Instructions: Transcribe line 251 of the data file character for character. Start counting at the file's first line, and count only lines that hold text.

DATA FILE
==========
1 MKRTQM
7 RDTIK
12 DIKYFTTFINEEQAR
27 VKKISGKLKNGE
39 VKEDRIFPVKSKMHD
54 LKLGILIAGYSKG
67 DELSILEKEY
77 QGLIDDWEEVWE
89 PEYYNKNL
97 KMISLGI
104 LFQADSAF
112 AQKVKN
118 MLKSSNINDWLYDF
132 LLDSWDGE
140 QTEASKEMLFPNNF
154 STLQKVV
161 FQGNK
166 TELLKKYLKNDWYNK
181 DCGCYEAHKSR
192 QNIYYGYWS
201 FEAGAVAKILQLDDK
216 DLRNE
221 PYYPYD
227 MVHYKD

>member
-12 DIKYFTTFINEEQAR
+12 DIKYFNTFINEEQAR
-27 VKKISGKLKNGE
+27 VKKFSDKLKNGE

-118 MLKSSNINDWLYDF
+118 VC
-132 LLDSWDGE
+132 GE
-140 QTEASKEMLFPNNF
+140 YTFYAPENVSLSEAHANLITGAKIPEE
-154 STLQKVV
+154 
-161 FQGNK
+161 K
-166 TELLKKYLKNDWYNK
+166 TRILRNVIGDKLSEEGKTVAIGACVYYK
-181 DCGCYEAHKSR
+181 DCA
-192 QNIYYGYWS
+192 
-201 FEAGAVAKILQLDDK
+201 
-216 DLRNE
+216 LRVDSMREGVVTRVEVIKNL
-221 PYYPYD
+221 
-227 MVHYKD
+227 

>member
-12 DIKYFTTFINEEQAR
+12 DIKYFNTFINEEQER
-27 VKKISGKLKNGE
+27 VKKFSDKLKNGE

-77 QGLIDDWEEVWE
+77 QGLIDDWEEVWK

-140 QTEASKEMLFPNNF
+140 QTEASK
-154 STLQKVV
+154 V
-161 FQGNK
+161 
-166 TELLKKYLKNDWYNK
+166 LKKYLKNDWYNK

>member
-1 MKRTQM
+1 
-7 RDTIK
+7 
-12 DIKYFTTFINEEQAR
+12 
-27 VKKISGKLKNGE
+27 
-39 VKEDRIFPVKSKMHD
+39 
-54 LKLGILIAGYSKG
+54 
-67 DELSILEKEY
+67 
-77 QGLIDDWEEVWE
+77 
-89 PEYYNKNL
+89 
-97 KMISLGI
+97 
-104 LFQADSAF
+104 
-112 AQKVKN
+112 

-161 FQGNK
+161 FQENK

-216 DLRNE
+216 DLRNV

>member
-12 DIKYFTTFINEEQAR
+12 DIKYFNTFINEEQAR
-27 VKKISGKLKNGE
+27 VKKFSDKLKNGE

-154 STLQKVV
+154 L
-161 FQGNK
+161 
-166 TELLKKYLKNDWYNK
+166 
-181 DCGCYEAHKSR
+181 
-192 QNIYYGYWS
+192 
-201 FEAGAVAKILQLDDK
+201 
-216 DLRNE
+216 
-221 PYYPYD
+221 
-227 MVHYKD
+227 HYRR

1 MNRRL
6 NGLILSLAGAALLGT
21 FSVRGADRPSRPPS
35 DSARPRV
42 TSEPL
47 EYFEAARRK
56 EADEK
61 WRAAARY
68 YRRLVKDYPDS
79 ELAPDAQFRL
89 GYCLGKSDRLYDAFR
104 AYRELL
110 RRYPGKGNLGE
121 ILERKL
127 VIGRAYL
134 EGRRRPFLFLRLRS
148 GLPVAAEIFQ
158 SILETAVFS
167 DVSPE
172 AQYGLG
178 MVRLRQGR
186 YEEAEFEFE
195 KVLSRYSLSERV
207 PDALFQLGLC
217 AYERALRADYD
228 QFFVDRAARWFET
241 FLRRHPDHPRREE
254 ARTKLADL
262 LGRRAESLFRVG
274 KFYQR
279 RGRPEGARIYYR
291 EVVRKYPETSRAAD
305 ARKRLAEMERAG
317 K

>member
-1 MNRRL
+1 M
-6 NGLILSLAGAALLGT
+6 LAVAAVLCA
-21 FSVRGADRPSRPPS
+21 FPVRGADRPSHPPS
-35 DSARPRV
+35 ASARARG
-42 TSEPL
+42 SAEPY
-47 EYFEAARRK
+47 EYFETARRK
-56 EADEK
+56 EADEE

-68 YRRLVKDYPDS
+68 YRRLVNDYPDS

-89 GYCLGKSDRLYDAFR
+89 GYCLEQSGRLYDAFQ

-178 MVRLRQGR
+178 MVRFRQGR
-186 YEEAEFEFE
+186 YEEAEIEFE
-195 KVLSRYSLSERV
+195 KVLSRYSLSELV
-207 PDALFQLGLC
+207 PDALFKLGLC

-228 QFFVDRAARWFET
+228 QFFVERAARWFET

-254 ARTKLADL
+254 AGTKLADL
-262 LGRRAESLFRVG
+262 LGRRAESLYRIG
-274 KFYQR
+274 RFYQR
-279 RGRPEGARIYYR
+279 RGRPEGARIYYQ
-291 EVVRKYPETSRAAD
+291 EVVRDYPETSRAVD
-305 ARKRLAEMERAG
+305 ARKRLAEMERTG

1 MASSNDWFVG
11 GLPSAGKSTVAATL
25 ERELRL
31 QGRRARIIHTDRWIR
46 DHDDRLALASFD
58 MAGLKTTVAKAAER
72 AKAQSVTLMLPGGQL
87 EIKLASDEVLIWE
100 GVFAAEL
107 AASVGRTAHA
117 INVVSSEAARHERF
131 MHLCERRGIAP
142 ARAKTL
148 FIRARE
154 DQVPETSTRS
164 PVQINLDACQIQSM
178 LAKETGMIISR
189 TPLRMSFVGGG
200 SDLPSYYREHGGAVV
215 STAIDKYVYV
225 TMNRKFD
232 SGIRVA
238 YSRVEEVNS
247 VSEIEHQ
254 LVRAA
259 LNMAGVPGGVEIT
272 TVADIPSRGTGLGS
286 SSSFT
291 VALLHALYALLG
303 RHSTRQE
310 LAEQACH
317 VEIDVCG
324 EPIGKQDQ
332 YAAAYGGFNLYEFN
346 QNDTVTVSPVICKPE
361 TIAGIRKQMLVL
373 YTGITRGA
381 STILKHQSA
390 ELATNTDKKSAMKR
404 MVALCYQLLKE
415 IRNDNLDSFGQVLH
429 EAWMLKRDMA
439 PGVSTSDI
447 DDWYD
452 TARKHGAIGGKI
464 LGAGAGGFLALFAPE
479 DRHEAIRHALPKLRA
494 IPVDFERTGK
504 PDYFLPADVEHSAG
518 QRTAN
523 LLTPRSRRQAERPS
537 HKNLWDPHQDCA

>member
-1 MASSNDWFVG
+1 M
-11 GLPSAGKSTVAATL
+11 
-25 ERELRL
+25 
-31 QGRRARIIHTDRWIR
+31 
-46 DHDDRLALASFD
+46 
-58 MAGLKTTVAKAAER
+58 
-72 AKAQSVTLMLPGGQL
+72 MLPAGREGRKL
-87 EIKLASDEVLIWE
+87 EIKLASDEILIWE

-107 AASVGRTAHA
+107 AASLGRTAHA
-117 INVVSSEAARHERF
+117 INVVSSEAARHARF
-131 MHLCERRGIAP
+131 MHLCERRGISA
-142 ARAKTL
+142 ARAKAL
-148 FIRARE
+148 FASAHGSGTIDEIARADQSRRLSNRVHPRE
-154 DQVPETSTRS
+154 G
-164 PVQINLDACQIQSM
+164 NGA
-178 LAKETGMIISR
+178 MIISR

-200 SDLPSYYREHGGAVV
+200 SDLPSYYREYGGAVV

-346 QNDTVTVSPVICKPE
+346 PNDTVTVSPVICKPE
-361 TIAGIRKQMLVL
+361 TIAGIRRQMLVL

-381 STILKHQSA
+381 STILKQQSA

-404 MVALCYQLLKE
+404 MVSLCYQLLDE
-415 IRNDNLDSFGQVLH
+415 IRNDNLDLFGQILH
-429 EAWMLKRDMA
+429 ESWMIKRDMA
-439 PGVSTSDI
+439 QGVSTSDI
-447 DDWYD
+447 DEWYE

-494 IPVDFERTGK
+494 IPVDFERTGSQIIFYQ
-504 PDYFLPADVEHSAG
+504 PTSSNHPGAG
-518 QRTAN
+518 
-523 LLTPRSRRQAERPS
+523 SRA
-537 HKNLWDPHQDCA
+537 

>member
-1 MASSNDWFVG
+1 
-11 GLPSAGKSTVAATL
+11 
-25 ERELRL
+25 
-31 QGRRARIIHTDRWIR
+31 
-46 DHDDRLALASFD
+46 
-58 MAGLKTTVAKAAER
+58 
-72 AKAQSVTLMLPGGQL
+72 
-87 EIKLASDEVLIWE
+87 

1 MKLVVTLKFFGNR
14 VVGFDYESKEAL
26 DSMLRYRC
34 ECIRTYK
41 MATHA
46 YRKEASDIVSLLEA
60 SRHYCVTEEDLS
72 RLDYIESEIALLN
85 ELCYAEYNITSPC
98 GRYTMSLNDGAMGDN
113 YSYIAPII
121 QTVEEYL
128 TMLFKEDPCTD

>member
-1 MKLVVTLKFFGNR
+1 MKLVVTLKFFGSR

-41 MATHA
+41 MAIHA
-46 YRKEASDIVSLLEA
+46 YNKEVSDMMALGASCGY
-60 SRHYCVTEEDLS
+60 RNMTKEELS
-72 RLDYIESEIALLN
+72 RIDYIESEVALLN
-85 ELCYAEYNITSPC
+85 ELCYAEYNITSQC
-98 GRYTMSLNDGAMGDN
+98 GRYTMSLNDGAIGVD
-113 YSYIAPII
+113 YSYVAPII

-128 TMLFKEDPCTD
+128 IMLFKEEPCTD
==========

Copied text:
-11 GLPSAGKSTVAATL